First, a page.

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USB over current change on boot

Discussion in 'PC Hardware' started by Mark Healey, Jul 6, 2008.

  1. Mark Healey

    Mark Healey Guest

    When I boot I'm getting a "USB over current change" error on hub 1 both
    ports and the ports don't work.

    I disconnected everything from those ports and rebooted and got the same
    message.

    I was attaching and removing a bunch of things earlier, including a
    powered USB hub, so It is possible I smoked something, I suppose.

    Several questions.

    Since everything is disconnected I'm assuming that some kind of fuse or
    breaker went. Is there somewhere I could look for such a thing to
    replace or reset?

    Could it be the power supply?

    Could I have somehow applied too much current internally and caused
    something to short?
     
    Mark Healey, Jul 6, 2008
    #1
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  2. Mark Healey

    Arno Wagner Guest

    Well, strictly speaking USB ports are not supposed to
    have fuses, but I have seen both self-resettable
    polyfuses and conventional fuses. The latter would
    very likely be SMD and are pretty hard to replace.
    I don;t think so.
    Yes, possibly. There could be a shared fuse for the broken
    ports.

    Arno
     
    Arno Wagner, Jul 7, 2008
    #2
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  3. Mark Healey

    Mark Healey Guest

    It sounds like I need to buy a new mobo which sucks since I doubt they
    make my model any more, or a PCI USB card which will probably be hard to
    find.

    Shit.
     
    Mark Healey, Jul 7, 2008
    #3
  4. We don't even know what make or model, so the availability of advice regarding
    the locations of fuses or whatnot on the mystery board is rather limited.
    One of these? http://i25.tinypic.com/2rzzbwm.jpg
    I found it in an "obsolete" computer at a local used computer store's "drop off"
    area a few months back. And no, you can't have it.

    There's bound to be some in your area. Try your local Craigslist.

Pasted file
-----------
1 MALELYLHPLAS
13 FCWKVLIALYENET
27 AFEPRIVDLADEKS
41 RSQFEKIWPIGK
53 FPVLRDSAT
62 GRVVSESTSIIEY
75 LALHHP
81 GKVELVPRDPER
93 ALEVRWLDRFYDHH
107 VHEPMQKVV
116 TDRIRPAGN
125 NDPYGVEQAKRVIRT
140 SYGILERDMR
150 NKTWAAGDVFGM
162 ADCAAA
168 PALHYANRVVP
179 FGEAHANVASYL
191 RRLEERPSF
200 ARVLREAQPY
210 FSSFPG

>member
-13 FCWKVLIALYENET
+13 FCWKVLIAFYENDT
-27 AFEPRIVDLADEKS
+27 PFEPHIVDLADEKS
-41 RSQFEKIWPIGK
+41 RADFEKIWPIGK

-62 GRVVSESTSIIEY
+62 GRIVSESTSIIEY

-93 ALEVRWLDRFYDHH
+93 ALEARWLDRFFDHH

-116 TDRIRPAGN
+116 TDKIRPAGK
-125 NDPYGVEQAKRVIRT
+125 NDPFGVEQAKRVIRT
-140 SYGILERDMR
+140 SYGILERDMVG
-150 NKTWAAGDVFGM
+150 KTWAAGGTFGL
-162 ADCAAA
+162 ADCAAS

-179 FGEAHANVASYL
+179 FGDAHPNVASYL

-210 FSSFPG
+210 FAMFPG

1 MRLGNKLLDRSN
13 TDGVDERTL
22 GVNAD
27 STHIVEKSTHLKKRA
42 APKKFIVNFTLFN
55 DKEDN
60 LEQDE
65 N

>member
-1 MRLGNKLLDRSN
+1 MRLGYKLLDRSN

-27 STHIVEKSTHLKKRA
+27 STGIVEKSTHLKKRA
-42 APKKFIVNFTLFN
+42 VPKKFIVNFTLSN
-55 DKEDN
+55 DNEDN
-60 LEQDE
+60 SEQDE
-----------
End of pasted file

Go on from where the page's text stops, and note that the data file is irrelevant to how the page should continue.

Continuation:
This one's on mine: http://vancouver.en.craigslist.ca/sys/743569177.html
     
    MasterBlaster, Jul 7, 2008
    #4
  5. Mark Healey

    Arno Wagner Guest

    [/QUOTE]
    Well, first, you can just live withoiut the two bad ports. Then
    you can get an USB port catd, they are cheap and widely available.
    You can alos post the mainboard model and make, _maybe_ the
    fusea rea identifiable.

    Arno
     
    Arno Wagner, Jul 7, 2008
    #5
  6. Mark Healey

    Mark Healey Guest

    It took me several bootings to read the model on the screen. It's an
    ASUS A7V333.
     
    Mark Healey, Jul 8, 2008
    #6
  7. Mark Healey

    Mark Healey Guest

    It's an ASUS A7V333. I had to boot several times to read it from the
    screen.
    I'll probably try Fry's first. They tend to have a pretty good selection
    of old stuff. I even found a PS/2 extender cable there once.

    Of course this might just be the gods' way of telling me to buy a shiny
    shiny new computer.
     
    Mark Healey, Jul 8, 2008
    #7
  8. Mark Healey

    Arno Wagner Guest

    [/QUOTE]
    Hmm. Best picture I found is at
    http://www.oc.com.tw/article/0203/A7V333.jpg
    Still not good enough to be sure. I think the SMD fuse (small, likely
    green square) for the left USB block is directly to the left of the
    pink connector, verticcally in the middle of the green plastic L
    on its left. The fuse for the right USB connector seems to be
    directly below and a nit right of the larger round capacitor that is
    below the USB and the PS/2 port. Directly below and a bit ro the right
    is the jumper-block with two blue jumpers. There seems to also be
    ione directly to the right of the jumper block. Is so, one of these
    is likely for the PS/2 port, the other one for USB. Which is which
    is hard to tell. But the one you look for will be blown, whoch makes
    identification easier.

    If you can post some good detail photographes of these areas, I could
    tell you with higher certainity.

    If these are indeed the fuses, you can use an ohm-meter (or contact
    tester) to find out whether either one is blown. It may or may
    not be detectable visually.

    You can replace the fuses with any quick-acting 1A fuse. SMD
    would be more aestetically pleasing, bus doldering two wires to the
    blown fuse (no need to remove it) and use an in-the wire 20x5 mm,
    or the like, fue holder is fine.

    Arno
     
    Arno Wagner, Jul 8, 2008
    #8
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